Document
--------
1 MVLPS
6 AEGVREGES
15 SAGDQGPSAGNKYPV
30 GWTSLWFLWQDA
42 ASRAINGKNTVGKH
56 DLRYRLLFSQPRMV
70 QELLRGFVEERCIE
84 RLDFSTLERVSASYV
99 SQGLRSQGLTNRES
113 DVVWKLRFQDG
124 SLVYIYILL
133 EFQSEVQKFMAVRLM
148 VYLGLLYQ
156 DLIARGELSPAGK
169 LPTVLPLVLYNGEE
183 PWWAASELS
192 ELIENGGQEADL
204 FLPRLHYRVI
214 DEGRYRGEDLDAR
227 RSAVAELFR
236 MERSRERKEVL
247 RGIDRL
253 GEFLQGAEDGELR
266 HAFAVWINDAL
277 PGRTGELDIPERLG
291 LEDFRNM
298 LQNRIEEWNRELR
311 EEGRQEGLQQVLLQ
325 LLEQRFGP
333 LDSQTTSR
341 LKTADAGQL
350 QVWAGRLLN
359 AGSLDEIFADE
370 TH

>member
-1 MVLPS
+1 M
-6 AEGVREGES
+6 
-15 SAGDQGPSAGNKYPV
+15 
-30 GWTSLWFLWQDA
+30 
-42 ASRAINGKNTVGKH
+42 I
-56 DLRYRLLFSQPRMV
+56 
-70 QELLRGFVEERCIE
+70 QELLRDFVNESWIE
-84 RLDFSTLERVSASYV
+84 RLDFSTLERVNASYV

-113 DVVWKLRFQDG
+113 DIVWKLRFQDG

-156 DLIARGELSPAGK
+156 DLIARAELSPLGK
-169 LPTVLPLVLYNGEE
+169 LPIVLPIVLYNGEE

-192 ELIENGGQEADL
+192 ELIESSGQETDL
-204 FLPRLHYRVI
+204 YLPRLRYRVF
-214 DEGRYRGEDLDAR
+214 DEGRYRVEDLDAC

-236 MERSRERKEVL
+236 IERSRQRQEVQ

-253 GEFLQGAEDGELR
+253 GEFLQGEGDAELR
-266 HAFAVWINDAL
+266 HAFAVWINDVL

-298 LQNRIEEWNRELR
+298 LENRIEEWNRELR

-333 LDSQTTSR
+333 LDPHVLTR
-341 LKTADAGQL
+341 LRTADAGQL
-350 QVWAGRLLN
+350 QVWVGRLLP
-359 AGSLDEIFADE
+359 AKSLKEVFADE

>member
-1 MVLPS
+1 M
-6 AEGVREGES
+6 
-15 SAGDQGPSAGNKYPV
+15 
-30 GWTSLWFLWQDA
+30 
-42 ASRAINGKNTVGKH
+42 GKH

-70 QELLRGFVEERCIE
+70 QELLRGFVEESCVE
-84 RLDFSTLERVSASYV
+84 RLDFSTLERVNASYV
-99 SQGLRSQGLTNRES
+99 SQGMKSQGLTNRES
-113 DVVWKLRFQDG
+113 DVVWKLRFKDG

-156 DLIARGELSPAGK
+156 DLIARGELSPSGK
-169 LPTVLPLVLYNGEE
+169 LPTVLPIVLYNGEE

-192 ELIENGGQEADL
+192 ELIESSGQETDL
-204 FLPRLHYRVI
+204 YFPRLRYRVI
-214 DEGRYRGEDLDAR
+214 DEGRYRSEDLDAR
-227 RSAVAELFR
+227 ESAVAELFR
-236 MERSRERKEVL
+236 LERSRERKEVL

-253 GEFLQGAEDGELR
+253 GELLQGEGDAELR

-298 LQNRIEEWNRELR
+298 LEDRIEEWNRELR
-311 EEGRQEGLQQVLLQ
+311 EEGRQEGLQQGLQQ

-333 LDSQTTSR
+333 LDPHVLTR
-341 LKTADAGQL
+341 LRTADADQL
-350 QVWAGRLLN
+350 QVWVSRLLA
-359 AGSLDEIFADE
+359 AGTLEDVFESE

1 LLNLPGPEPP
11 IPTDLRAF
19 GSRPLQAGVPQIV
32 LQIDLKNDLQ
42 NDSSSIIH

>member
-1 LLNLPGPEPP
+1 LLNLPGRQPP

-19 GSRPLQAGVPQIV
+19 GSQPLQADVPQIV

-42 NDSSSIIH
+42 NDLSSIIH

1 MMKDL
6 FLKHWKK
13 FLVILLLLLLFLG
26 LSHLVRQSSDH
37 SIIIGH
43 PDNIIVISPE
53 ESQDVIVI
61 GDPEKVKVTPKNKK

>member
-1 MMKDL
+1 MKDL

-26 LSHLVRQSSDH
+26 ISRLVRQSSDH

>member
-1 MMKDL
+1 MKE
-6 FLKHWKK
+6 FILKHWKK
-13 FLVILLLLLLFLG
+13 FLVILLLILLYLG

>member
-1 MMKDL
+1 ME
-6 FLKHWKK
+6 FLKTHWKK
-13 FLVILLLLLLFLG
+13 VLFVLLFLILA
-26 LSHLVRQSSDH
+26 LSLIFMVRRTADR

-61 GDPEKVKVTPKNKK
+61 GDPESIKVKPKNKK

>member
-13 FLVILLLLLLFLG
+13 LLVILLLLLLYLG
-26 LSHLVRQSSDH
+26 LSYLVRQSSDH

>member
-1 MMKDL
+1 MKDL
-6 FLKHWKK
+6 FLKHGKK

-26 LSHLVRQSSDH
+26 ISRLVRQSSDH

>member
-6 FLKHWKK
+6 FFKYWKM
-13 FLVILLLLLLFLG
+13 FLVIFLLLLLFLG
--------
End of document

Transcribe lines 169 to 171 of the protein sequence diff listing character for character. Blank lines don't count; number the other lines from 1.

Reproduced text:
+61 GDPESIKVKPKNKK

>member
-13 FLVILLLLLLFLG